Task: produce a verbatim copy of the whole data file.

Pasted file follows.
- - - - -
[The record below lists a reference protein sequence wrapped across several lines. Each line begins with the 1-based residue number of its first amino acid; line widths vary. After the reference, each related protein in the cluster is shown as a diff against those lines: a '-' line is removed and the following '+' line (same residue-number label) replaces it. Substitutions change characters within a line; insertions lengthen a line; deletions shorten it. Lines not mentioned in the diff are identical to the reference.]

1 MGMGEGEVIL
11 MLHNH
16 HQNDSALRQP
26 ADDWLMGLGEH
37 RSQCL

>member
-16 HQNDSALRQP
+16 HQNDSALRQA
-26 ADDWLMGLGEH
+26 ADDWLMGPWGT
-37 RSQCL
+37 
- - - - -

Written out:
[The record below lists a reference protein sequence wrapped across several lines. Each line begins with the 1-based residue number of its first amino acid; line widths vary. After the reference, each related protein in the cluster is shown as a diff against those lines: a '-' line is removed and the following '+' line (same residue-number label) replaces it. Substitutions change characters within a line; insertions lengthen a line; deletions shorten it. Lines not mentioned in the diff are identical to the reference.]

1 MGMGEGEVIL
11 MLHNH
16 HQNDSALRQP
26 ADDWLMGLGEH
37 RSQCL

>member
-16 HQNDSALRQP
+16 HQNDSALRQA
-26 ADDWLMGLGEH
+26 ADDWLMGPWGT
-37 RSQCL
+37 